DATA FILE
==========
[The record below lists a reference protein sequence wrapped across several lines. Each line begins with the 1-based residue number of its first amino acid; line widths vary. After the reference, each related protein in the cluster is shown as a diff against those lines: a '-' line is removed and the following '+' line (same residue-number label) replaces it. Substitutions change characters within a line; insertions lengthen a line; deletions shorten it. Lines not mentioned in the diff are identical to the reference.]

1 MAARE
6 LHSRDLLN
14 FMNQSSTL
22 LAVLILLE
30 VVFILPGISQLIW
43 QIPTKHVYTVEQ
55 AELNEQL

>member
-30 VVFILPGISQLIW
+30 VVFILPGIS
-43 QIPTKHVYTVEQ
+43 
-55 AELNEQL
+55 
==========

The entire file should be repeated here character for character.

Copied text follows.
[The record below lists a reference protein sequence wrapped across several lines. Each line begins with the 1-based residue number of its first amino acid; line widths vary. After the reference, each related protein in the cluster is shown as a diff against those lines: a '-' line is removed and the following '+' line (same residue-number label) replaces it. Substitutions change characters within a line; insertions lengthen a line; deletions shorten it. Lines not mentioned in the diff are identical to the reference.]

1 MAARE
6 LHSRDLLN
14 FMNQSSTL
22 LAVLILLE
30 VVFILPGISQLIW
43 QIPTKHVYTVEQ
55 AELNEQL

>member
-30 VVFILPGISQLIW
+30 VVFILPGIS
-43 QIPTKHVYTVEQ
+43 
-55 AELNEQL
+55 